Even before the COVID-19 pandemic struck, telehealth medical services were already on the rise. Now that we are in the midst of a health crisis, virtual doctor visits have become much more commonplace.
The thing is however, coverage for telehealth services is not always guaranteed. Depending on the type of medical plan you have, your compensation may vary quite a bit. Let’s compare the different ways that telehealth services are handled under various health care plans or programs.
Coverage for telehealth services among private health insurance providers varies from one payer to the next, depending on the exact insurance plan. Since the COVID-19 pandemic hit, many health plans decided to make telehealth more accessible for a certain length of time. Overall, telehealth coverage among insurance companies is still in the development phase.
Currently, 26 states have regulations in place that require private insurance providers to provide reimbursement to healthcare providers for telehealth services, while 10 others are still considering doing the same. That said, different health insurance providers may have their own coverage allowances when it comes to telehealth, so compensation may not yet be available for many.
Individuals and families who currently have health insurance will need to get specific details about what their particular health plan covers when it comes to telehealth services.
Medicare Part B covers most telehealth services. With Medicare, you will have to pay 20% of the amount for your primary physician care visit or other medical services, as long as the amount is approved.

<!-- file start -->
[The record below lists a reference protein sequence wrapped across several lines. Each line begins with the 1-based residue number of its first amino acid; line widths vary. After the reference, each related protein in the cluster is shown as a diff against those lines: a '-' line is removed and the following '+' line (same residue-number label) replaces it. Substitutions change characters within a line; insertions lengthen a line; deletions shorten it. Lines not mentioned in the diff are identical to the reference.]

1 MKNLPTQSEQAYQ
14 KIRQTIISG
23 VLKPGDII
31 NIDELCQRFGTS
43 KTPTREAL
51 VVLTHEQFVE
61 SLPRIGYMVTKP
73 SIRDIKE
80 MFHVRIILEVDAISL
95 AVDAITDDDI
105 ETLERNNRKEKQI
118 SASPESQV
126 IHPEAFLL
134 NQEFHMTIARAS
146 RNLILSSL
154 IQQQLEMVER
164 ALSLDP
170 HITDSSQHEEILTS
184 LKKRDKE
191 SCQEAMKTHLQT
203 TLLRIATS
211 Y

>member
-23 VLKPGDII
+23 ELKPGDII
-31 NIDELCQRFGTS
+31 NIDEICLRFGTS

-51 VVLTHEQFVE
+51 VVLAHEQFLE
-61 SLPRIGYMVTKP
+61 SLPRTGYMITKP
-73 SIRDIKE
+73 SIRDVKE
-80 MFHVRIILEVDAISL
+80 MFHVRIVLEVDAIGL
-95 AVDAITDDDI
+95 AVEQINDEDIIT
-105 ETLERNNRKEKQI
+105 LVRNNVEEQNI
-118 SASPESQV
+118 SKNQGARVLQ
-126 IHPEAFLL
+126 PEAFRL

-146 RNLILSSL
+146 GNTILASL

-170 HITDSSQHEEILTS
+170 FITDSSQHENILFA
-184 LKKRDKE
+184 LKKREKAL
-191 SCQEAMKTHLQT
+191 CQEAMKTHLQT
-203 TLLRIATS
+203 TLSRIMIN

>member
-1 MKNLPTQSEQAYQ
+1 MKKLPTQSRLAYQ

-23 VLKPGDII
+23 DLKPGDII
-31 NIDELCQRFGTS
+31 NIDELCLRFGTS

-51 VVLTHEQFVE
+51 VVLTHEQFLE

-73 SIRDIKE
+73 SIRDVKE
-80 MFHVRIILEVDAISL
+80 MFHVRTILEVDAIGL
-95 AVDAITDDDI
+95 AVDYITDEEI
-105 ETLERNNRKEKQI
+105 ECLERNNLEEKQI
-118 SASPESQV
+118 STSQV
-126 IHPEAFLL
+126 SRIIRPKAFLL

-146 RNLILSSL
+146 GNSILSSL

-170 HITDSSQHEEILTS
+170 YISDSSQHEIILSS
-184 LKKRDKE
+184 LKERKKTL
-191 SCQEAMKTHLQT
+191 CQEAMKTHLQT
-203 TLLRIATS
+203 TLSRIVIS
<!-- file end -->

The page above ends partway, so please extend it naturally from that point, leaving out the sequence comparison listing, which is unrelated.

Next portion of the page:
Before compensation is provided, you will also need to pay the Medicare Part B deductible first. The cost for in-person and telehealth services is the same; you won’t pay any less for telehealth services compared to services in person.
There are limitations as to who can access telehealth services for coverage under Medicare. Patients must live in rural areas that are outside a city center to qualify for telehealth coverage, a rule that was established to ensure that people who live in remote areas are still able to access the specialists they may not have within close proximity.
Patients also have to go to a designated medical facility to connect with telehealth technology for telehealth visits. Video visits made from home, or any place that is not designated an “originating site” are not covered under Medicare.
Right now, telehealth reimbursement policies through Medicaid vary among different states and from plan to plan. The issue of telehealth coverage is still developing.
While some states are allowing Medicaid providers and health plans to provide telehealth services, many others are still in the development phase of their policies when it comes to covering telehealth medical services. Many Medicaid members may still not have access to compensation for telehealth services at this time.
While Medicaid will reimburse doctors for telemedicine services in most states, other programs restrict what the type of healthcare providers are qualified for telemedicine, and in some states, Medicaid limits telehealth coverage to physicians only.
Health Share Ministries
Telehealth benefits under health sharing ministries are much less complex than the other plans mentioned above. With UHSM, all members in a program are eligible for Telehealth services at no additional cost.
When you become a member of a health sharing ministry like UHSM, you can take advantage of basic telehealth visits that all come with a $0 consult fee. Depending on the program you choose, telehealth appointments are 100% eligible for sharing and are available with board-certified health care providers the moment you become a member.
If you are looking for a more convenient, flexible, and affordable way to access health care services like telehealth while also receiving comprehensive healthcare benefits and sharing costs with a faithful community of members, consider making the switch to a Christian health sharing ministry today.